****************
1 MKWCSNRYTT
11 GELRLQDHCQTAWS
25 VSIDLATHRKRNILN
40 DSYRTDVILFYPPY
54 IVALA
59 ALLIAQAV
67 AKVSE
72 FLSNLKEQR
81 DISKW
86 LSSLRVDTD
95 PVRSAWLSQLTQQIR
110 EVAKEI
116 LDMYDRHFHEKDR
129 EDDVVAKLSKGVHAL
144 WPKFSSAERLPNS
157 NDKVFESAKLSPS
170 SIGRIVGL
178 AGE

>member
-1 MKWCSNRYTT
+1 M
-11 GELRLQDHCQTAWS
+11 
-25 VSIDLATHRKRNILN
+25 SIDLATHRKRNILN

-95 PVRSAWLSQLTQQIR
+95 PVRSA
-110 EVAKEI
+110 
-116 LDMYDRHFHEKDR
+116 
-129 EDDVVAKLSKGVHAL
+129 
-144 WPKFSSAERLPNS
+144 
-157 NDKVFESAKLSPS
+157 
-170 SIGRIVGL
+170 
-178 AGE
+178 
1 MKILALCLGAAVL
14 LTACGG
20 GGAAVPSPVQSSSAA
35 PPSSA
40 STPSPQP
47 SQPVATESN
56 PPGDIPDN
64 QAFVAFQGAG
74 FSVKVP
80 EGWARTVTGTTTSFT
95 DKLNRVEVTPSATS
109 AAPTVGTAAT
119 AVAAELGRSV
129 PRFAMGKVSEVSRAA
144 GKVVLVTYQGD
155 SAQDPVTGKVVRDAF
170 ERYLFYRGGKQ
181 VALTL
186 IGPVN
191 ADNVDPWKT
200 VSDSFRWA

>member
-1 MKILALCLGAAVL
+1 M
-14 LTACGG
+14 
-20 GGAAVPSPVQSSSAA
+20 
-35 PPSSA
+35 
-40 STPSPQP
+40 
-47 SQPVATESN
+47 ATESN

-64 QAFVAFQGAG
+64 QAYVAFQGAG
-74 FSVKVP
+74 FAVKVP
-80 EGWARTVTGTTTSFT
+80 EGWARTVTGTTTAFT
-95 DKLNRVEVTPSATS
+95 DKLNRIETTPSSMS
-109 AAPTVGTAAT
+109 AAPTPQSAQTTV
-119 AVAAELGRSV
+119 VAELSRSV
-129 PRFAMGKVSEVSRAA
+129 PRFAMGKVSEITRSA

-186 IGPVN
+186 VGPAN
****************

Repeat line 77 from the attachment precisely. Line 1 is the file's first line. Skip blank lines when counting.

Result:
+64 QAYVAFQGAG